Like in many insurgency driven third world countries, in Pakistan also, the Army has not updated the manual General Sir Harold Briggs had drawn up in the 1950s for the British Army’s Operations against Communist guerrillas in what is today’s Malaysia. Nor has Pakistan has drawn lessons from its friend Sri Lanka and arch rival India, which have handled insurgencies on their soil as political issues as well.  Interestingly, PTM is not an insurgency cut in the mode of Tamil Eelam demand in Sri Lanka or separate Nagaland demand in India. It is a pure out and out vocal opposition against abuse of Pashtuns.

Pashtun Tahaffuz Movement has had its birth in 2014 as a social campaign aimed at removing landmines and arbitrary check posts from Waziristan tribal area. With Pakistan Army subscribing to the belief, “A landmine is a perfect soldier. Ever courageous, never sleeps, never misses,” the land mines have become a scourge for Pashtuns and other ethnic groups living in the battle zones of the tribal belt.

The PTM demand should have been met with sympathy and understanding. It did not. Pakistan is one of only 33 countries that are not signatories to the Mine Ban Treaty. So, the official apathy made the movement spread and acquire new talking points not only in the province of Khyber Pakhtunkhwa (on the border with Afghanistan) but also in the restive Baluchistan province bordering Iran.

One talking point, the authorities gifted was the brutal killing of an aspiring model Naqeebullah Mehsud (a Pashtun from Mehsud tribe) who was killed in a fake encounter in Karachi in 2018.  The same year, Tahir Dawar, a police officer and Pashto poet was abducted from the Federal Capital Islamabad and tortured to death; his body was found in the Dur Baba District of Afghanistan’s Nangarhar Province.


Pashtuns marched from Dera Ismail Khan and reached Islamabad in what was an adoption of Gandhian principle of non-violent protest to achieve a political objective – in their case a truth commission to bring to book the killers Naqeebullah Mehsud. Neither the Long March nor their sit-in in Islamabad had brought an end to repression. The latest Manzoor Pashteen’s arrest on sedition charges shows that the authorities are becoming insensitive to genuine public grievances.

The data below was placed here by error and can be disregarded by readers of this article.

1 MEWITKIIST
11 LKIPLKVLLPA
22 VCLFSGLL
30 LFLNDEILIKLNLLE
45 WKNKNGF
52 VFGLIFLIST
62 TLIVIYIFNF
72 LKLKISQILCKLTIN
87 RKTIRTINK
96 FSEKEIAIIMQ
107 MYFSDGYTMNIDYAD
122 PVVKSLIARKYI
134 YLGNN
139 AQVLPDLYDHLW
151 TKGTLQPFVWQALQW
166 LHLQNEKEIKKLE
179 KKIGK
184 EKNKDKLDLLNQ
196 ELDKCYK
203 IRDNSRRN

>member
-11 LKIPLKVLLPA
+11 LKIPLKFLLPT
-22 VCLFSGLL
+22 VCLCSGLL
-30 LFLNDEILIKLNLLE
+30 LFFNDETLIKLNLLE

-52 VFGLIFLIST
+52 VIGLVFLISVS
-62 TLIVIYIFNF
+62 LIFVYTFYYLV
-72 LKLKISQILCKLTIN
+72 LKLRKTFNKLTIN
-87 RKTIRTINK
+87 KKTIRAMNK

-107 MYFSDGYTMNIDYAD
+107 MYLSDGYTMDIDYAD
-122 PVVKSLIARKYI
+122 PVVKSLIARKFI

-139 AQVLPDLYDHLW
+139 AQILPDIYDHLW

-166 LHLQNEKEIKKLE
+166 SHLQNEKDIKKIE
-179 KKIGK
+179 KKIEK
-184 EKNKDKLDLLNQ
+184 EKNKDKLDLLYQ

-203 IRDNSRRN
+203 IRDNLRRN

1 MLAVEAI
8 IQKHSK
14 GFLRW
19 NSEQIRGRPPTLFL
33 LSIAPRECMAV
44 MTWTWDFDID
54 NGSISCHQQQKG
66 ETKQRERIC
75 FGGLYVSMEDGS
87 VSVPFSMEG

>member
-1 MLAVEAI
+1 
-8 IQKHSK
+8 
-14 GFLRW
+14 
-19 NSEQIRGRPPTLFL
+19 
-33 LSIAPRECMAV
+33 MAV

This is no more than a tone-deaf approach, as sedate Karachi daily Dawn has editorially described the crackdown. Pakistan cannot afford to intensify the people’s estrangement even by default.

If the civilian government is able to assert itself and see the political landscape without security blinkers, PTM success will be seen clearly as area wakening of political consciousness in the land of the pure. Restoration of space for liberal views and dissent is the way out despite the orchestrated campaign of the Army that PTM is a paid movement funded by geo-strategic rivals Delhi and Kabul, PTM’s latest demonstrations show that ethnic minority remains wedded  entirely to non-violence.

Manzoor Pashteen, while daring to criticise the Army like no other Pakistan politician, continues to reiterate that solution to the Pashtuns’ problems should be found within the constitution of Pakistan. This is a positive move which the powers that be should recognise.

Media clampdown on reportage of the PTM movement in today’s digital world leads Pakistan nowhere. Nor arbitrary arrests in the name of terrorism and secessionism, for that matter.

The present civilian and military rulers must learn from Gen Yahya Khan, the third President of Pakistan. His ruthless regime in 1971 ignored the Bengali sentiments articulated by Mujeeb ur Rehman and paved the way to let the Eastern Wing of the country – East Pakistan become a sovereign Bangladesh. History may have a tendency to repeat but it can be checked with some calibration and some foresight as it has demonstrated time and again.Are the present day rulers of Pakistan cut for the task?  Only time will tell!